Photographing Food

Honestly, this is why I think many people take up photography, at least in the beginning.

And food, truly, is my favorite thing to photograph. More than people, more than places. I would say that I like photographing wildlife the most, but I don’t photograph wildlife. That’s a dream.

Fortunately, however, food is probably the simplest thing to photograph well. It doesn’t move, it doesn’t have opinions, it’s highly coveted, it’s colorful, and it’s always presented nicely. The formula for a perfect subject? Just kidding…

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A Quick Guide to Looking Tasty:

0.  This is always the ground rule for everything: create good lighting (a post on different types of lighting will be coming soon!). The best lighting is natural — it illuminates your subject in a way that doesn’t distort color and highlights it in a way that organically draws attention to a subject via a “spotlight” effect (part of your subject is lit, another part is naturally thrown into shadow, just like in real life). The easiest way to achieve optimal lighting is just to grab a window seat if you’re eating out, or arrange your tempting plate by a window in your house if you’re eating in. Notice how the light hits your subject, and how this brings focus to certain elements of your image. Think about how the lighting in the burger picture and the Nutella crepe picture (that was absolutely delicious) work differently.

1. Consider your angle. There are a couple of options here that I find to work well: aerial, head-on, or looking-down. Aerial shots are good for capturing presentation, an entire spread of food, or are good for food that fills only a small portion of a dish (see the ravioli photo from this post). Head-on photos are excellent for capturing texture (like the whipped surface of mousse, the flaky rolls of croissants, or the simultaneously smooth [avocado] and ridged [Angus patty] textures of a good burger). Looking-down shots are the ones that look most natural, because they are taken at the angle you would typically be sitting in. These are best for incorporating a background into your image, like in the tea & biscuits photo.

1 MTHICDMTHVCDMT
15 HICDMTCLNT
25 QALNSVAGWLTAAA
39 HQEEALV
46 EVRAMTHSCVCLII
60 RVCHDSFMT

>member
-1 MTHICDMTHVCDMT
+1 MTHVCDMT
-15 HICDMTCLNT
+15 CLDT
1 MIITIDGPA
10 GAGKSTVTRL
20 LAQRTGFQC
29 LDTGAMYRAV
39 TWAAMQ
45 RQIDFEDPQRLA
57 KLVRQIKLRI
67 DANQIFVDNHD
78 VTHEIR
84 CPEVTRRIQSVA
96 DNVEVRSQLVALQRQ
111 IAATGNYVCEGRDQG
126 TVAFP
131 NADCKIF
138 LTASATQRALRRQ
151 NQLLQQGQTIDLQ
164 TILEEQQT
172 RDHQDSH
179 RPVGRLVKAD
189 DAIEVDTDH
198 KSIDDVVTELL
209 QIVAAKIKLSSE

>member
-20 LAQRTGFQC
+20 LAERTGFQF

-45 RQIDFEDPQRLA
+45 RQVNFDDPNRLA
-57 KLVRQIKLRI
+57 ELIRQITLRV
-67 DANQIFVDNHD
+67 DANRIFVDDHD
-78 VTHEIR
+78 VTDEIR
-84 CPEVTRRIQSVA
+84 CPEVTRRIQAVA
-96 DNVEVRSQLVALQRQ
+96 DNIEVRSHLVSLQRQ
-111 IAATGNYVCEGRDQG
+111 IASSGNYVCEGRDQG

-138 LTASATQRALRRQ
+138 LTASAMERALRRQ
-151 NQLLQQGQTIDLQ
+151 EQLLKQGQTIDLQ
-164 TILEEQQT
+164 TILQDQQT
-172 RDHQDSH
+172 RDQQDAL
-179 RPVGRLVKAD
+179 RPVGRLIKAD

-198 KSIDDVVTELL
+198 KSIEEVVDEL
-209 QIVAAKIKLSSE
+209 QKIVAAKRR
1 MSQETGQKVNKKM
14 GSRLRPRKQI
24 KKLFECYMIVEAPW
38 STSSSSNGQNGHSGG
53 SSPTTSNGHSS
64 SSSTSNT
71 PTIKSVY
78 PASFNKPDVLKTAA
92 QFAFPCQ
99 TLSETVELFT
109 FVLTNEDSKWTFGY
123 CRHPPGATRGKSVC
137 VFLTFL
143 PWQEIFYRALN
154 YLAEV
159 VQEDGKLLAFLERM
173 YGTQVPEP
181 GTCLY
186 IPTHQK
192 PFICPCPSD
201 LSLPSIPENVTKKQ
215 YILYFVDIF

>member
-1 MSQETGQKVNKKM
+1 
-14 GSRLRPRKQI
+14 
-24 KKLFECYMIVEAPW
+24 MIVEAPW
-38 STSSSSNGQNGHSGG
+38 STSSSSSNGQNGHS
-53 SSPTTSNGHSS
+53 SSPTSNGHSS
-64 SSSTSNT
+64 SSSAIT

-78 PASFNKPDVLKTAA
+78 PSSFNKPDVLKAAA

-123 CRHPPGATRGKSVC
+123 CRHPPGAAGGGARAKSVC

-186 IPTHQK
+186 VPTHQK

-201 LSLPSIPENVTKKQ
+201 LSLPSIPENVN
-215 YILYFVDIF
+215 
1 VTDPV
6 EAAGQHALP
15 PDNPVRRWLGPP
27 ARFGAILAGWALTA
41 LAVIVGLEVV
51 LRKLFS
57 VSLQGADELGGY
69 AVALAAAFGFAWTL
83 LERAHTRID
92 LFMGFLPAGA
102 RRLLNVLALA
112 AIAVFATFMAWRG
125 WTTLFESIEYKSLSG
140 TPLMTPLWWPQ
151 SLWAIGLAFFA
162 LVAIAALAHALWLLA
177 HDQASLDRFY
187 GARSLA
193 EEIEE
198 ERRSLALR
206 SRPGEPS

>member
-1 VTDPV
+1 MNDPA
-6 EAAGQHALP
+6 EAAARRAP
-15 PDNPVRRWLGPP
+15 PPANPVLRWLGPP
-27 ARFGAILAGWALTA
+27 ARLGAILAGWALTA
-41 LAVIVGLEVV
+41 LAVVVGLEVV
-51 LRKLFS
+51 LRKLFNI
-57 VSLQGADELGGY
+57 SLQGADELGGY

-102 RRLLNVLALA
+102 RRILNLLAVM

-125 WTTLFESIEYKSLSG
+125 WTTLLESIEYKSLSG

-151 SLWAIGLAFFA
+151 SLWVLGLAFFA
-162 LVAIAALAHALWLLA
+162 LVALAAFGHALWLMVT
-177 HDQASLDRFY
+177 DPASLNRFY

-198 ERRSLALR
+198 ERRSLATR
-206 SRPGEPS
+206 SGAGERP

2. Consider your background. But first think about what background means. It doesn’t always have to be the restaurant you’re sitting in — it could be your mountain of cajun fries that you subtly arrange to spark further jealousy among your friends. It could be the rooftop garden that gives your tea & biscuits more of a relaxing and local vibe. It could be the wooden tables and chairs in the restaurant of your overwhelmingly hipster town, or the cool drinks (like water!) you ordered with your meal.

3. Focus on your finest attribute. To make this easy, is it texture or color? More often than not, focusing on either of these two things is the best way to create an irresistible photo. Edit to enhance your attribute of choice. If you go with texture, pay extra attention to the lighting, and how lights & darks play into the surface of your food. This is the harder option, but luckily for my Instagram users, I would suggest playing with the “structure” feature. If opting for color (make sure you have enough white and at least a little green in that case), play with saturation and highlights.

Happy eating!!



4 thoughts on “Photographing Food

  1. Thank you so much for the tips. My blog is a bit of this and a bit of that and these tips will certainly help me when photographing food that I do post about! I appreciate your time. Have a great day!!! Koko:)

    Liked by 1 person

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